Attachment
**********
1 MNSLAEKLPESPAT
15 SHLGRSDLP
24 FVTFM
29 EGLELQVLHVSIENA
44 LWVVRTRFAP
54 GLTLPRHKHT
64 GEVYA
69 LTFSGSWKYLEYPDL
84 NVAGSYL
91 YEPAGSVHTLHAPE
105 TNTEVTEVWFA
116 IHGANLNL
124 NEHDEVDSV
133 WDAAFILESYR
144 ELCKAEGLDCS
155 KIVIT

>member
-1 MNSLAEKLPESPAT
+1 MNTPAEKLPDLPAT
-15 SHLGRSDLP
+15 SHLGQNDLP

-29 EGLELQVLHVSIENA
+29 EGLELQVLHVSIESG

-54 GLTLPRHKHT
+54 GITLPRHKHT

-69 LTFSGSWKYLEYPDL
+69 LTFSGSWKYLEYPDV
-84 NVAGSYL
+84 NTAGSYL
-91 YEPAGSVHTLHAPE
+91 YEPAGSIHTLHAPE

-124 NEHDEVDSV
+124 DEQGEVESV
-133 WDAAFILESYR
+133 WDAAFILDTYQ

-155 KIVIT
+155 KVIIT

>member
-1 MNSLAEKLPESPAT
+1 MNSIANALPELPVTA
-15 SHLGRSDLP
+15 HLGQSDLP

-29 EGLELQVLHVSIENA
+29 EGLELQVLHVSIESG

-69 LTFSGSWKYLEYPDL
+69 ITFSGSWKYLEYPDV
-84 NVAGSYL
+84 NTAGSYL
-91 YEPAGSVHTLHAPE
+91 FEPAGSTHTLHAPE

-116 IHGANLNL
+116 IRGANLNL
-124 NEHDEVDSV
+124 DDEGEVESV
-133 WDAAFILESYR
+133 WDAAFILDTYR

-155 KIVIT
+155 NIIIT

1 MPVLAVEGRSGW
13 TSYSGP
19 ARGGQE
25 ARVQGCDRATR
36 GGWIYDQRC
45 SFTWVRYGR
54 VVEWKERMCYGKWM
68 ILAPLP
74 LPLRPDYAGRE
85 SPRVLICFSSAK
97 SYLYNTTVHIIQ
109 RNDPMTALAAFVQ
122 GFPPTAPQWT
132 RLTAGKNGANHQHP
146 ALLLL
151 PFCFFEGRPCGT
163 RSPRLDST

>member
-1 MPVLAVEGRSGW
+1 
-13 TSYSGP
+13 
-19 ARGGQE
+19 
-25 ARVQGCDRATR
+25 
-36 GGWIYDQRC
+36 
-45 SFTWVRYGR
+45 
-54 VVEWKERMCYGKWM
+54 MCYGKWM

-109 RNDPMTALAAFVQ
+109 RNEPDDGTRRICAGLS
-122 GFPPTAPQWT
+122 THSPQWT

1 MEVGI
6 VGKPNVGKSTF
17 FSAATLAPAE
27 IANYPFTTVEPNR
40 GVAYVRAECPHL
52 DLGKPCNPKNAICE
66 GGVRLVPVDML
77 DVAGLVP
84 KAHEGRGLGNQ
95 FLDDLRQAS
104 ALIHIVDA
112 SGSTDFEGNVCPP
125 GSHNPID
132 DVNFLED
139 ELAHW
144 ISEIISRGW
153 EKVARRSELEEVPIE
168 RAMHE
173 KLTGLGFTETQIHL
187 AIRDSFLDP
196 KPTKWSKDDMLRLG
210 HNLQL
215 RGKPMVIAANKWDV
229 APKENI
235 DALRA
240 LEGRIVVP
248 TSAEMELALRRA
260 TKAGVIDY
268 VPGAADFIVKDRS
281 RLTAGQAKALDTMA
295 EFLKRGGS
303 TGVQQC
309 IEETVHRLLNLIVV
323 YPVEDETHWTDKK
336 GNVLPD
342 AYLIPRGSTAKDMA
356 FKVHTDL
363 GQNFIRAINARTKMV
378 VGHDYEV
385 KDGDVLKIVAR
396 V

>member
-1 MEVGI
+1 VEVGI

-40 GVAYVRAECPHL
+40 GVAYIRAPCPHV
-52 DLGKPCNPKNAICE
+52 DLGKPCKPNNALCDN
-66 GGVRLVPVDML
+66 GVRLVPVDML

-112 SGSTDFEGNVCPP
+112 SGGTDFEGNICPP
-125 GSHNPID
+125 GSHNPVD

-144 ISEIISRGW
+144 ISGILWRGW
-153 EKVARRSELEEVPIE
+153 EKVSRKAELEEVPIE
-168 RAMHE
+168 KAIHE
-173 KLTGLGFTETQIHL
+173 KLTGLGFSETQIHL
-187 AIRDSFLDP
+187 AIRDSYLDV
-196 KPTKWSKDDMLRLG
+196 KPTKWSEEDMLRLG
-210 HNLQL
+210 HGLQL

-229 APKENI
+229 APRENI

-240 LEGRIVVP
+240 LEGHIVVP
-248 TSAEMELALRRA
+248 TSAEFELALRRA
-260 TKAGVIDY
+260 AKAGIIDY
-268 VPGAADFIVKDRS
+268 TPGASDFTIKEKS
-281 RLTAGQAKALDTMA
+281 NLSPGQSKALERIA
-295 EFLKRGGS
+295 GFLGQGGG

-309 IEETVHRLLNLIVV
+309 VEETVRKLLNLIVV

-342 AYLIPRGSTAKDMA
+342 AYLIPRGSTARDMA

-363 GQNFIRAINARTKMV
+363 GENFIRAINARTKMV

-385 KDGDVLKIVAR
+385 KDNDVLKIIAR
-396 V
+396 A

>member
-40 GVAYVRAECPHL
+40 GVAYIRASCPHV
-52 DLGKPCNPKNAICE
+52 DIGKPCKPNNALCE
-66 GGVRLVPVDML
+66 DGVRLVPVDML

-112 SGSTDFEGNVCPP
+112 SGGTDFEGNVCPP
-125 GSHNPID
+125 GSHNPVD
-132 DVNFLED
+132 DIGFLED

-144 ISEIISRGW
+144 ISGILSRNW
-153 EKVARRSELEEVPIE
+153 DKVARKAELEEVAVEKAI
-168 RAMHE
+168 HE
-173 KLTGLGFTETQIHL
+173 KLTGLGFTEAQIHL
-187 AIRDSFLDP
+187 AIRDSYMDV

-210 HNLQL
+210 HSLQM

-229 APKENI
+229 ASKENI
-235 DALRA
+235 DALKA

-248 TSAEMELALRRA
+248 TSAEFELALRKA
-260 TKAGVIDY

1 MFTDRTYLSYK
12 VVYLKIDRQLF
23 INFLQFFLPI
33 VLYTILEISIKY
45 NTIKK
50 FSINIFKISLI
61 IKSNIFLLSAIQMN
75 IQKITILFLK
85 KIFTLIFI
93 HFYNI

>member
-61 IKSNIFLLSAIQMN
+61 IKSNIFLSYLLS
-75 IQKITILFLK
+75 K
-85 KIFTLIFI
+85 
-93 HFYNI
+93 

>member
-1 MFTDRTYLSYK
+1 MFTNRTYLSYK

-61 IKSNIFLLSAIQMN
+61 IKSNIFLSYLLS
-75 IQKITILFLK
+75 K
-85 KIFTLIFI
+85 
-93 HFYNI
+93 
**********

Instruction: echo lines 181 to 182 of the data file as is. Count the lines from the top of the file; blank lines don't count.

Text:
-363 GQNFIRAINARTKMV
+363 GENFIRAINARTKMV